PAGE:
Naming the Antichrist: The History of an American Obsession

Naming the Antichrist: The History of an American Obsession

Naming the Antichrist: The History of an American Obsession

Naming the Antichrist: The History of an American Obsession

Synopsis

The Antichrist, though mentioned a mere four times in the Bible, and then only obscurely, has exercised a tight hold on popular imagination throughout history. This has been particularly true in the U.S., says author Robert C. Fuller, where Americans have tended to view our nation as uniquely blessed by God--a belief that leaves us especially prone to demonizing our enemies. In Naming the Antichrist, Fuller takes us on a fascinating journey through the dark side of the American religious psyche, from the earliest American colonists right up to contemporary fundamentalists such as Pat Robertson and Hal Lindsey. Fuller begins by offering a brief history of the idea of the Antichrist and its origins in the apocalyptic thought in the Judeo-Christian tradition, and traces the eventual 71Gws how the colonists saw Antichrist personified in native Americans and French Catholics, in Anne Hutchinson, Roger Williams, and the witches of Salem, in the Church of England and the King. He looks at the Second Great Awakening in the early nineteenth century, showing how such prominent Americans as Yale president Timothy Dwight and the Reverend Jedidiah Morse (father of Samuel Morse) saw the work of the Antichrist in phenomena ranging from the French Revolution to Masonry. In the twentieth century, he finds a startling array of hate-mongers--from Gerald Winrod (who vilified Roosevelt as a pawn of the Antichrist) to the Ku Klux Klan--who drew on apocalyptic imagery in their attacks on Jews, Catholics, blacks, socialists, and others. Finally, Fuller considers contemporary fundamentalist writers such as Hal Lindsey (author of The Late Great Planet Earth, with some 19 million copies sold), Mary Stewart Relfe (whose candidates for the Antichrist have included such figures as Henry Kissinger, Pope John Paul II, and Anwar Sadat), and a host of others who have found Antichrist in the sinister guise of the European Economic Community, the National Council of Churches, feminism, New Age religions, and even supermarket barcodes and fibre optics (the latter functioning as "the eye of the Antichrist"). Throughout, Fuller reveals in vivid detail how our unique American obsession with the Antichrist reflects the struggle to understand ourselves--and our enemies--within the mythic context of the battle of absolute good versus absolute evil. From the Scofield Reference Bible (no other book had greater impact on the American Antichrist tradition) to the Scopes Monkey Trial, Fuller provides an informative and often startling look at a thread that weaves persistently throughout American religious and cultural life.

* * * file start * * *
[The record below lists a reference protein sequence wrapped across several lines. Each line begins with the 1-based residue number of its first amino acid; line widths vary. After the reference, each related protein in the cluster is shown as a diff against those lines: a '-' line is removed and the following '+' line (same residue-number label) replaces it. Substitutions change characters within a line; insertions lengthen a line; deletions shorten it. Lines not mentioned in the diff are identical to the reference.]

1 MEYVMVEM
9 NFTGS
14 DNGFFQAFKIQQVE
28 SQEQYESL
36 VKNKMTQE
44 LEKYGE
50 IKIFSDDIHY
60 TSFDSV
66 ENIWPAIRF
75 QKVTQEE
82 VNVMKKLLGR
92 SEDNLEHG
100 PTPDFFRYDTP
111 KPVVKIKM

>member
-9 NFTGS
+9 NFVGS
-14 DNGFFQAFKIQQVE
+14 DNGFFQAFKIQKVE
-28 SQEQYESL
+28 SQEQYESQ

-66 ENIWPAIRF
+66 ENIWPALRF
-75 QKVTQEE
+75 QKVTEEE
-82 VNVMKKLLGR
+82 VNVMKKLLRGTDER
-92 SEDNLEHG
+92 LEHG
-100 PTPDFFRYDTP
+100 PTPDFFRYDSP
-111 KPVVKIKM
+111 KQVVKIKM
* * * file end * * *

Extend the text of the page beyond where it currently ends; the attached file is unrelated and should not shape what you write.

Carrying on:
Excerpt

The term Antichrist barely appears in scripture. Only two minor epistles, 1 John and 2 John, actually use the term, and its meaning even there is fairly obscure. Yet, from the earliest times, the concept of the Antichrist has captured the popular Christian imagination. The Antichrist represents the ultimate enemy of Christ who will appear in the final chapter of history to lead the forces of Satan in one last desperate battle against the forces of God. This notion of the incarnation of ultimate evil has mingled with other apocalyptic imagery like that found in the books of Daniel and Revelation. These biblical sources portray a rebellious "beast" who will tyrannize the faithful before he is finally vanquished by Christ at the dawn of the long-awaited millennium. The Antichrist is therefore the most dreaded of the obstacles standing between believers and the fulfillment of Christian hopes. Even though the Antichrist's tyranny and deceit are to be feared, the prospect of his imminent appearance is also a source of hope and even jubilation, for it is the appearance of the Antichrist that will initiate the sequence of actions culminating in the creation of the Kingdom of God on earth.

Christians have been remarkably unwilling to let biblically prophesied "end times" come to pass on their own. Instead, for nearly two thousand years they have anticipated the final phase of history by trying to identify or name the Antichrist in advance of the actual world calamities that would reveal his identity beyond doubt. In the early days of the church, first Emperor Nero and then Caligula were identified as the ultimate enemy of Christ. Subsequent centuries have witnessed a parade of candidates for this infamous designation: whereas many Protestants have identified the pope as the Antichrist, others have looked to political figures such as Napoleon Bonaparte, Adolf Hitler, Henry Kissinger, Mikhail Gorbachev, and, most recently, Saddam Hussein.

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